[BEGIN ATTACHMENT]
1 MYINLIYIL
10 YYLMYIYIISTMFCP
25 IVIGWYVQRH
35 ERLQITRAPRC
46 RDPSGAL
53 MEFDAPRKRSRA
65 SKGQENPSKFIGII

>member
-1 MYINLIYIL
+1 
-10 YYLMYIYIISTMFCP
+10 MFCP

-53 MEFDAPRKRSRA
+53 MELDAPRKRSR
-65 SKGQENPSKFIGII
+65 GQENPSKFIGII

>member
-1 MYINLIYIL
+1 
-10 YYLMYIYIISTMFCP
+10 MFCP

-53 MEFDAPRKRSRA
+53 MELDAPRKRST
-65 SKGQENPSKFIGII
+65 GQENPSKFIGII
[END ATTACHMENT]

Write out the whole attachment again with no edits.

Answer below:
1 MYINLIYIL
10 YYLMYIYIISTMFCP
25 IVIGWYVQRH
35 ERLQITRAPRC
46 RDPSGAL
53 MEFDAPRKRSRA
65 SKGQENPSKFIGII

>member
-1 MYINLIYIL
+1 
-10 YYLMYIYIISTMFCP
+10 MFCP

-53 MEFDAPRKRSRA
+53 MELDAPRKRSR
-65 SKGQENPSKFIGII
+65 GQENPSKFIGII

>member
-1 MYINLIYIL
+1 
-10 YYLMYIYIISTMFCP
+10 MFCP

-53 MEFDAPRKRSRA
+53 MELDAPRKRST
-65 SKGQENPSKFIGII
+65 GQENPSKFIGII